A Guide to Pearls
There are two sources of pearls:
1) Natural Pearls: Only found in wild oysters, which have not been commercially harvested for nearly 100 years due to the threat of extinction of wild oysters.
2) Cultured Pearls: These are still "real pearls", and all pearls in today’s commercial market are cultured in oysters and are grown on Pearl Farms. Cultured Pearls are formed in exactly the same way as they do in nature, with the only human intervention being to stimulate the oyster to start the pearl creation process.
Types of Pearls:
Fresh Water Pearls
The most affordable pearls on the market today, Fresh Water Pearls are known for their white to pastel colours, baroque shape & soft luster. Fresh water pearls have the largest variety of shapes that range from round to button to free form baroque. There are no naturally black Fresh Water Pearls and those that are have been dyed.
Freshwater pearls are grown in mussels living in rivers and lakes. These days, most pearls formed in freshwater come from China.
Freshwater mussels are larger and can produce more pearls at a time than saltwater oysters can. The average time for freshwater pearls to cultivate is around 2 years. As a result, freshwater pearls are more abundant.
Saltwater Pearls (such as Tahitian & South Sea) are grown in inlets and bays. They are more expensive due to the growth period being longer than freshwater pearls and is more costly.
Tahitian Pearls are grown in French Polynesia and are the only naturally dark pearls. They come in a range of exotic luster. Round Tahitian Pearls are quite rare but other shapes are still quite valuable. If you would like a naturally dark pearls, Tahitian pearls are the best choice.
South Sea Pearls
Grown primarily in Australia, Philippines & Indonesia and ranging in colour from white to gold. These are the largest saltwater pearls grown. Due to their size, perfectly round South Sea Pearls are rare.
Grading of Pearls:
There is no officially recognized standard system for grading pearls (except for Tahitian Pearls where the grading system is controlled by the French Polynesia Government). Pearls are graded on luster, surface, shape and colour.
Luster is essentially the intensity and sharpness of the light reflected from a pearl’s surface. The more lustrous the pearl is, the brighter its reflection. Luster is probably the most important value factor when judging a pearl’s quality. Pearls with high luster are regarded as more valuable than those with poor luster.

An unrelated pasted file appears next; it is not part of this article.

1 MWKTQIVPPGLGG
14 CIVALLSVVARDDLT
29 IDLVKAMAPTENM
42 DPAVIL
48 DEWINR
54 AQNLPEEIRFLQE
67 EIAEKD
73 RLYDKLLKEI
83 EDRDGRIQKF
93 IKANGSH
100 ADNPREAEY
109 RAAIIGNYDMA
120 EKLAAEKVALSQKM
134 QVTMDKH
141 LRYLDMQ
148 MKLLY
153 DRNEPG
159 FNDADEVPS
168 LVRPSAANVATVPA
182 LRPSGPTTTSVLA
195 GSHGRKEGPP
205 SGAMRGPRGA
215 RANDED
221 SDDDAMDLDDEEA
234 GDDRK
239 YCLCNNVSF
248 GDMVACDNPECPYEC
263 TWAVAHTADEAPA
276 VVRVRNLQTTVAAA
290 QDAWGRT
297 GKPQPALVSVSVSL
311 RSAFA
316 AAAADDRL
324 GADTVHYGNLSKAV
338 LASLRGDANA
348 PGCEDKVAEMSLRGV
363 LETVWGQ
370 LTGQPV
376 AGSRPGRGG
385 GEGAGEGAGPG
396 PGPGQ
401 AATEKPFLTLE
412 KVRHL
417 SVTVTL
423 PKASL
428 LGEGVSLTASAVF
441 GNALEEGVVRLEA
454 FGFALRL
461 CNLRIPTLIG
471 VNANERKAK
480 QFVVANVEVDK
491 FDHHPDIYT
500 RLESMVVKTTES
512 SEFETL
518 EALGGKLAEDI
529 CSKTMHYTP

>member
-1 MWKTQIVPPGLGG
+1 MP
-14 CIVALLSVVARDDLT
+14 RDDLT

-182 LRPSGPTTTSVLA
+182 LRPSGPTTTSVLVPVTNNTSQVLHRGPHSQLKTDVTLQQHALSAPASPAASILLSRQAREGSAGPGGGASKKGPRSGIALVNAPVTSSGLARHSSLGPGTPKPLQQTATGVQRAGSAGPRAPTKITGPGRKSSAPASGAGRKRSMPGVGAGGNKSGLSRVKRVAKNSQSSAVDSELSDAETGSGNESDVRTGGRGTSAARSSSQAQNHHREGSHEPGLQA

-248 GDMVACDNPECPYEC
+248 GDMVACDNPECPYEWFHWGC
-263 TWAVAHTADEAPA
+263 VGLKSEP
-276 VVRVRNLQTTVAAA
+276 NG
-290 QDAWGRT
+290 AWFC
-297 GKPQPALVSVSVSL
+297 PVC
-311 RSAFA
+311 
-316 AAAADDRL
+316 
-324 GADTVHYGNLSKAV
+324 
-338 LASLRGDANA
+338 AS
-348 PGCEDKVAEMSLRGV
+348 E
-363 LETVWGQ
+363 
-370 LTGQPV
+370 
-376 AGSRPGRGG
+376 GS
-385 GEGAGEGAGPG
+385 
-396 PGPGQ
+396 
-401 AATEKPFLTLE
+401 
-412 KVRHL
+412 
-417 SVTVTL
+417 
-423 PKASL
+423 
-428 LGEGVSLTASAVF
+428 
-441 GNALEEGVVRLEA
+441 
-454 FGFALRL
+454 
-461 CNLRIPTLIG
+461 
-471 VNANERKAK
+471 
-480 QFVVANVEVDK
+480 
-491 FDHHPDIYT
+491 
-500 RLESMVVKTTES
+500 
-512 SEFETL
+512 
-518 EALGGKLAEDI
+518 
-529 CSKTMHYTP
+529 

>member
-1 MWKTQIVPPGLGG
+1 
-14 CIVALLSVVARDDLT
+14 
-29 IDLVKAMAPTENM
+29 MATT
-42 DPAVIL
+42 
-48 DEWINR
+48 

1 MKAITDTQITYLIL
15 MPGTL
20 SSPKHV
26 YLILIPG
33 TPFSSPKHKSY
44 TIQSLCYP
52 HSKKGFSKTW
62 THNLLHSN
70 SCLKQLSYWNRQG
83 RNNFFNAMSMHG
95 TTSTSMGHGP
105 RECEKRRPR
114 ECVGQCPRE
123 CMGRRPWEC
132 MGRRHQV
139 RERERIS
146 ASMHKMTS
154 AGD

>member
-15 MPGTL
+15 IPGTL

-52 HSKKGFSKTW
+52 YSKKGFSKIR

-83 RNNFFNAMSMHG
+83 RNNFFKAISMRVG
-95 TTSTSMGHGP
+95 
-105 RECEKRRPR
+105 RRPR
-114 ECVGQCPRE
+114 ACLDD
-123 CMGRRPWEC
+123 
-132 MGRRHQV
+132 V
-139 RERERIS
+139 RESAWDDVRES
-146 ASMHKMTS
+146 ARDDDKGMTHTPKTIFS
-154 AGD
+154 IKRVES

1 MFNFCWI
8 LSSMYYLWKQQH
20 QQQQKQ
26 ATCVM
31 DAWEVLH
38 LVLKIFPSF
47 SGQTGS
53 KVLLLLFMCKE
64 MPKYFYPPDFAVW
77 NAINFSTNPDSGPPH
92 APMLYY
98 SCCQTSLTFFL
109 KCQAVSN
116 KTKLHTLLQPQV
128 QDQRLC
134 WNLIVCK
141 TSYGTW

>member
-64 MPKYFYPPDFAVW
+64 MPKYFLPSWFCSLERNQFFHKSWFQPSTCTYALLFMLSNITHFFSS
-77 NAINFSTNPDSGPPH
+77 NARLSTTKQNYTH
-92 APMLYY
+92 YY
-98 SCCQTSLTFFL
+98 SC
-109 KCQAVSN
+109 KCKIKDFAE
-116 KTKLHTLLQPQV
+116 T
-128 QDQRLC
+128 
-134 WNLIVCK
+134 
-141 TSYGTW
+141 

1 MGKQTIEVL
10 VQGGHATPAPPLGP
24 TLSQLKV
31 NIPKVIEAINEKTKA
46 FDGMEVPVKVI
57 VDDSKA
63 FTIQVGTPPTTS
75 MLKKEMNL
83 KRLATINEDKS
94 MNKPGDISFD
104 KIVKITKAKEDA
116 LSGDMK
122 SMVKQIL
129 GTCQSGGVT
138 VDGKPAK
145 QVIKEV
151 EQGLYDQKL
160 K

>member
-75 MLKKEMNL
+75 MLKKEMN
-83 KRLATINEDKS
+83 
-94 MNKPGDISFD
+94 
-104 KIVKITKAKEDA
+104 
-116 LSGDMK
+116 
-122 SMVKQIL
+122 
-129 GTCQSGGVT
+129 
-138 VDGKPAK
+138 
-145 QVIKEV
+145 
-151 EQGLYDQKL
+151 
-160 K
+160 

Surface of Pearls
The surface condition of a pearl affects its value. When other value factors are equal, the fewer and smaller the blemishes are, the more valuable the pearl is. Most pearls have some degree of imperfections such as bumps, pits, spots and wrinkles. Tiny irregularities are acceptable. It is very rare to have a strand of pearls that have no imperfections at all.
Shape of Pearls
A perfectly round pearl is very rare. Most pearls come in a variety of shapes.
Colour of Pearls
Pearls come in an array of colours. From white, cream, pink, yellow, green, blue to black, there are so many shades in between. In addition, pearls often display slight overtones, such as green, blue and pink. Many trade terms, such as apricot, aubergine, golden, lavender, peacock and pistachio, are also used to vividly describe pearl colours.
Colours are a personal preference and do not affect the quality of the Pearl. However, Pearls with natural colours are generally more valuable than those that have been dyed.
Caring for Pearls
It is important to take care of your pearls. Here are some basic tips that we recommend
- Avoid perfume or hairspray making contact with your pearls as these chemicals can severely damage the luster of pearls
- After every wear, wipe your pearls with a soft cloth. This will help prevent any buildup of oils or other substances damaging the pearls
- Dry before storing to protect the silk strand and elastic
- Store them flat to prevent stretching and in a separate fabric bag/soft compartment to prevent scratching
- Wear them often! Not only do they look great, but are best kept in a moist environment to keep them from drying out. We do not recommend you keep them in safety deposit boxes given these have humidifiers to keep paper dry.
- NEVER place pearls in a ultrasonic jewellery cleaner and keep them away from steam. This will damage the outer layer of the pearl.